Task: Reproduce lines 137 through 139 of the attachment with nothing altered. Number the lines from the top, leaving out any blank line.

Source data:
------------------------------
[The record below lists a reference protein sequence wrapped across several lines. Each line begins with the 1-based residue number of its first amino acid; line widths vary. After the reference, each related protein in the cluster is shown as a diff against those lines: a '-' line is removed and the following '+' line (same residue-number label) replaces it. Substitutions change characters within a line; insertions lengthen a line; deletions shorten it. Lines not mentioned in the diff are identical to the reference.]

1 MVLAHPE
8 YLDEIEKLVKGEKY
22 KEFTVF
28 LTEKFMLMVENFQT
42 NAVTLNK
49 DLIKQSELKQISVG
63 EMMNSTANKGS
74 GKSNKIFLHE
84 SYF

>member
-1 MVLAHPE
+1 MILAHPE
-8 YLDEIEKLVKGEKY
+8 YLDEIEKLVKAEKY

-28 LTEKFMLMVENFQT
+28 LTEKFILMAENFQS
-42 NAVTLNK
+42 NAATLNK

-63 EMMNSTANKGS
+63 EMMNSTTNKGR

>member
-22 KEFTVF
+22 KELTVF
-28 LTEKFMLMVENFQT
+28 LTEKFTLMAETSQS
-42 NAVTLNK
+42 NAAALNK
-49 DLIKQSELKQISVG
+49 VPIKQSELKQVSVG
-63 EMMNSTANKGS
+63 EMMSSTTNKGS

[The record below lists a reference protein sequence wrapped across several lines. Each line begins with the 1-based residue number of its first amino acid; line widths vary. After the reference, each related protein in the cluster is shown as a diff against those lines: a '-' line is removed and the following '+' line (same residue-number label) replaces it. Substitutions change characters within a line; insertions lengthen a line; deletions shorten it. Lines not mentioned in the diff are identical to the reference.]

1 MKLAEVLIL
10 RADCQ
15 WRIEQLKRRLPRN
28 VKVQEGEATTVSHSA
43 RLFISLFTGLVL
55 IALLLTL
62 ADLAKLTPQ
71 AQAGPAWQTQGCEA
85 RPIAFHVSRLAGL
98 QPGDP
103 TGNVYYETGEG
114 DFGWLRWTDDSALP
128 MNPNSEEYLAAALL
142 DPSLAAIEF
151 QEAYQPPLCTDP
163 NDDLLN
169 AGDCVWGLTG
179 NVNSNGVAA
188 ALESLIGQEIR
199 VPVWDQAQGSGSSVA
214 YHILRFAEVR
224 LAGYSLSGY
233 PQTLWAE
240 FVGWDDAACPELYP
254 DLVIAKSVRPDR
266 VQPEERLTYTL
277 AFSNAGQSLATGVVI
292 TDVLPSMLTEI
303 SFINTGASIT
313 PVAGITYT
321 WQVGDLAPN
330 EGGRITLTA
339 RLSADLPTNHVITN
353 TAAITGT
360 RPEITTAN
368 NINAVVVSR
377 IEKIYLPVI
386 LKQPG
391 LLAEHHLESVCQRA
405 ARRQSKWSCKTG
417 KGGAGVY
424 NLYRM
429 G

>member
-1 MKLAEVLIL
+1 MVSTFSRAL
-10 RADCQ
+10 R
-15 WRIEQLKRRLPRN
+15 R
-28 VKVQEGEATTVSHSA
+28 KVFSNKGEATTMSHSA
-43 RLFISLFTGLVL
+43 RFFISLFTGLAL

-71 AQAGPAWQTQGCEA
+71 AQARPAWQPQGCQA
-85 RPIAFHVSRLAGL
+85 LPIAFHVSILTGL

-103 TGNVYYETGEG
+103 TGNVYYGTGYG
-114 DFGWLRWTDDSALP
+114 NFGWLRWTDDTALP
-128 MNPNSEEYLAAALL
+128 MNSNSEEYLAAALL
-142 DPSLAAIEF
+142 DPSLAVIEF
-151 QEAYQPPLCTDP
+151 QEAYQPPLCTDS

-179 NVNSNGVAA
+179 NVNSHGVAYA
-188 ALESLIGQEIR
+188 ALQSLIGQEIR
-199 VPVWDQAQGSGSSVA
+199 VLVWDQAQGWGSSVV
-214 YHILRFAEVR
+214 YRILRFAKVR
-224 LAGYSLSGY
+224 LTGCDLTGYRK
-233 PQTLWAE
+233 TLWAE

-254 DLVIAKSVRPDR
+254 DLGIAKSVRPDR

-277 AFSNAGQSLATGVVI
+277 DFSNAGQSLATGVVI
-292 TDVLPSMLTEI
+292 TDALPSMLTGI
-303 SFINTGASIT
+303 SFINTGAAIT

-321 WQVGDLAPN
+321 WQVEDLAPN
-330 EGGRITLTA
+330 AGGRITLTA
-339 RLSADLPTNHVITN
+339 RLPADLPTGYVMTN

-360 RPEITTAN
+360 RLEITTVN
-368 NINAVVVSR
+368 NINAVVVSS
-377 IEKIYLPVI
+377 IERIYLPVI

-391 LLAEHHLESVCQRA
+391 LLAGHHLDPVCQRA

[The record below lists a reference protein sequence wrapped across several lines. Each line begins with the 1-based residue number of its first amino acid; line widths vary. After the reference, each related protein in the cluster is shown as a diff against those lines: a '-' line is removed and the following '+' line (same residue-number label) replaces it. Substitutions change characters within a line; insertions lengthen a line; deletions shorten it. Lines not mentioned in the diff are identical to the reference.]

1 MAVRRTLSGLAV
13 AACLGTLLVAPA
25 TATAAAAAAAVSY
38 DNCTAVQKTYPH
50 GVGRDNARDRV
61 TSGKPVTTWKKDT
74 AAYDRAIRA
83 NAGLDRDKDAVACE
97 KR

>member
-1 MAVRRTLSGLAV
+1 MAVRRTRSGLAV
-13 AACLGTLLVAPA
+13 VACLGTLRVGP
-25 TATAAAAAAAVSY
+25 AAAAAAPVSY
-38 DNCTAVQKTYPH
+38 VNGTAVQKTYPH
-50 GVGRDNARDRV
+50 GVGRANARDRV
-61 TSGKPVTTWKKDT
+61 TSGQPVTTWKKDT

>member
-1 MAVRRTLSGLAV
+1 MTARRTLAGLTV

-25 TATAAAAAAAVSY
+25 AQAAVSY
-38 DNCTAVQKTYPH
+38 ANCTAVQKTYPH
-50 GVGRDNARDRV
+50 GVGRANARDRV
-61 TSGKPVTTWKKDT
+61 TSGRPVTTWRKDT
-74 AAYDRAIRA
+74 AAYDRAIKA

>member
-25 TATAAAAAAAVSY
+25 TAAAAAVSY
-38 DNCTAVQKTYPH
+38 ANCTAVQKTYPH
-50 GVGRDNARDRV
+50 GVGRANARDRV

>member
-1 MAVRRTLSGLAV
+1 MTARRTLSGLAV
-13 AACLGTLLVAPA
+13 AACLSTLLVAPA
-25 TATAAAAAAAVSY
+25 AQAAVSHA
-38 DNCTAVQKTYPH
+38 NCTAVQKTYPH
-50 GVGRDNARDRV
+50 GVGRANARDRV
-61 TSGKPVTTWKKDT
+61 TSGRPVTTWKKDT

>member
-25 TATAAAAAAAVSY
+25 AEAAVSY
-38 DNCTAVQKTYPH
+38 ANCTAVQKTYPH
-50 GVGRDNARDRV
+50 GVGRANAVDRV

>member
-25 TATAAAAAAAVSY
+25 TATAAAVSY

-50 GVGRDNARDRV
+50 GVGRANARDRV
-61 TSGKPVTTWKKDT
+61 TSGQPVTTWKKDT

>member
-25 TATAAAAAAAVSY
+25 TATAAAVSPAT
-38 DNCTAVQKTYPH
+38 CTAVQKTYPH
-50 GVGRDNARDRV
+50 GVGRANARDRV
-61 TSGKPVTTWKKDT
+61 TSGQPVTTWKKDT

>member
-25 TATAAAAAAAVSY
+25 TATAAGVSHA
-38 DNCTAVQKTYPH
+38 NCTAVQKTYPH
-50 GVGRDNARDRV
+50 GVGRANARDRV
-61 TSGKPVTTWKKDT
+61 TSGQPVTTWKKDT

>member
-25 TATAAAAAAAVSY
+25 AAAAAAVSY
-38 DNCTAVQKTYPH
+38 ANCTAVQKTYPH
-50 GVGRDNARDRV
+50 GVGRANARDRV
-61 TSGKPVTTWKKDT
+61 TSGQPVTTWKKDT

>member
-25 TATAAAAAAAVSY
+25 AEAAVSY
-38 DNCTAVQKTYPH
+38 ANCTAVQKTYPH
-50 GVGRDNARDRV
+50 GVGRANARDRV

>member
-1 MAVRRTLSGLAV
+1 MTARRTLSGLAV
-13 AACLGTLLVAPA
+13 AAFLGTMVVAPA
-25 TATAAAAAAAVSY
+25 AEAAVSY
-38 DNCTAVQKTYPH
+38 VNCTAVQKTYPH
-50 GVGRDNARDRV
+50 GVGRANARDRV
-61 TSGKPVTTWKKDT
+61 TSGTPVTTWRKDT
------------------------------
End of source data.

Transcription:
1 MAVRRTLSGLAV
13 AACLGTLLVAPA
25 TATAAAAAAAVSY